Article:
It seems far-fetched: A high-voltage line sags near a tree and cuts power to millions across the American West. But it happened this summer - twice - and utility watchdogs warn it could happen again.
Soaring demand, industry deregulation and complex trades of electricity across the West are making the nation’s biggest power grid more prone to widespread failure, the watchdogs say.
“Under no circumstance should this happen, let alone twice in one summer,” said Bob Jenks, executive director of the Citizens Utility Board in Portland. “A tree shouldn’t be able to cause the power system across the American West to go down.”
The first blackout occurred July 2, when hot weather made a 345,000-volt power line in Idaho droop too close to a cottonwood tree. An electrical arc short-circuited the line, and during the next 35 seconds, one line after another went out across the West, cutting power to 2 million customers in 14 states.
Last Saturday’s outage was even bigger, affecting 4 million homes and businesses throughout the West. It also started with a line sagging toward trees, this time in Oregon. The resulting short circuit triggered a chain reaction that shut down the main Pacific connection between the Northwest and California.
In both cases, the blackouts might have been smaller if not for the power grid that lets utilities trade electricity around the region, moving it from where supply is the cheapest to where demand is the greatest.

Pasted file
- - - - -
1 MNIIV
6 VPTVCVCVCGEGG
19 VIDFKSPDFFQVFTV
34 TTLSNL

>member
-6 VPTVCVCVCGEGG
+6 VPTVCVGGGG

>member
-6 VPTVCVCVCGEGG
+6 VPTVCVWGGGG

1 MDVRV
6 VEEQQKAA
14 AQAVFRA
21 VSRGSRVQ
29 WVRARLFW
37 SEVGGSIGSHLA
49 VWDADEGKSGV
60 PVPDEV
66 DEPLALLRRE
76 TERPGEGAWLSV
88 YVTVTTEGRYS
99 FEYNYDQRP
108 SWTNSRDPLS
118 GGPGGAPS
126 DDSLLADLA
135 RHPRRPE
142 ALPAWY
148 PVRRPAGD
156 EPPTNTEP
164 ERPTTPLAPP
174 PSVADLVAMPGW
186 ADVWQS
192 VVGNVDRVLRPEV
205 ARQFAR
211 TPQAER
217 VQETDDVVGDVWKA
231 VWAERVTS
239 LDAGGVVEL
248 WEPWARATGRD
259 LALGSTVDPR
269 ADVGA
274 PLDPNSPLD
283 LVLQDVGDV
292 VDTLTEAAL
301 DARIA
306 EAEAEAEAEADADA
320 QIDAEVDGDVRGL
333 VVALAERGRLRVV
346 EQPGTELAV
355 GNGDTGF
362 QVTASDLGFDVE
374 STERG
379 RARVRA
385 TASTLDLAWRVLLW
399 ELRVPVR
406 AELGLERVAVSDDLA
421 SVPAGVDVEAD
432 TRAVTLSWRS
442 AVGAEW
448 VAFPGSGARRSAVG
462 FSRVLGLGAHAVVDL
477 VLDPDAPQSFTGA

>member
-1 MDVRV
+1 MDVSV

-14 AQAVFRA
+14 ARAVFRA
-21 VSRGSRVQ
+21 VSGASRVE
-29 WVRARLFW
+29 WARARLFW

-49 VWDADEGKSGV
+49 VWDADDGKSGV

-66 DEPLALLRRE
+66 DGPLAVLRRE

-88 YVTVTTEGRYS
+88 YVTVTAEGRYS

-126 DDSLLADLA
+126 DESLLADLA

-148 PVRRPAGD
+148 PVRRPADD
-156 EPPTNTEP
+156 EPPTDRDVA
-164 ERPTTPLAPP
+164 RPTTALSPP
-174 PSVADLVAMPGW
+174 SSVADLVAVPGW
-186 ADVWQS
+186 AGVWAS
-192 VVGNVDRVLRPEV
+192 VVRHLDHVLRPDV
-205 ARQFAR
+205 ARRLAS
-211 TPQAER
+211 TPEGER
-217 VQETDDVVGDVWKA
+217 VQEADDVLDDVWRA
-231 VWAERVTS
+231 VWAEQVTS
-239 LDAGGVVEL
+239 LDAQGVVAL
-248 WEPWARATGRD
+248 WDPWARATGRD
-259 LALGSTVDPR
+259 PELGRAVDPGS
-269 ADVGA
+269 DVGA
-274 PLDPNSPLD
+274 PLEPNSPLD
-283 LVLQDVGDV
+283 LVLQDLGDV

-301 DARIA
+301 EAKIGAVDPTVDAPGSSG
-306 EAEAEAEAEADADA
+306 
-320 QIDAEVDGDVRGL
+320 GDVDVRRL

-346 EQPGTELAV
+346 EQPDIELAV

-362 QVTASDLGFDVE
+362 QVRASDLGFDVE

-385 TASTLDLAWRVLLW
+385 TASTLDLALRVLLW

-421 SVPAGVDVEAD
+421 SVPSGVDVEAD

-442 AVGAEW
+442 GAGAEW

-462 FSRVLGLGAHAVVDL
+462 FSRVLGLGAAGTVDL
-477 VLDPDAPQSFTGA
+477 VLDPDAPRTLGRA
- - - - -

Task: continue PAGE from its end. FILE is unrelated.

The West’s interconnected system, with 88 member utilities and more than 112,000 miles of transmission lines across 14 states, covers the most territory of any of the continent’s nine regional grids.
In the July 2 outage, sweltering residents of Utah, Idaho and California were turning on air conditioners and drawing huge amounts of electricity supplied by dams in the Northwest and coal-fired plants in Wyoming and Utah.
Last Saturday’s outage still is under investigation, but what officials do know is that it was a case study in the domino effect:
At 2:01 p.m. Saturday, a sagging transmission line sent an arc of electricity into the trees 60 miles east of Portland. The line short-circuited, and the resulting surge of electricity knocked out two other lines in Oregon during the next 50 minutes.
At 3:42, another sagging line short-circuited over a filbert orchard just west of Portland. Five minutes later, two units at the McNary hydropower dam on the Columbia River sensed the system’s instability and shut down automatically. One minute after that, voltage fluctuations shut down the main connection from Oregon to California.
Utility officials defended the system as an efficient way to balance supply and demand - especially as the West, the nation’s fastest-growing region, continues to demand more electricity.
“If each part of the region had to build power plants to meet peak demand, we’d have power plants that were idle most of the time,” said Dulcy Mahar, spokeswoman for the Bonneville Power Administration, which markets Columbia River hydropower.
But watchdog groups are concerned that power outages may become more common as deregulation increases the number of energy suppliers using the grid to transmit power.
The reality, if not monitored closely, could be messy, said Bob Finkelstein, attorney for a San Francisco-based consumer group called Toward Utility Rate Normalization.
“The system that’s been unusually taxed twice this summer is going to be facing even heavier traffic in the next few years,” Finkelstein said.
Mahar, conceding “there’s a brittleness in the system,” said utilities this week are taking steps to head off more blackouts.
“They may no longer be aberrations because of high power use and the complexity of the system,” Mahar said. “It’s clear there’s a bug in the system, and we’re going to track it down.”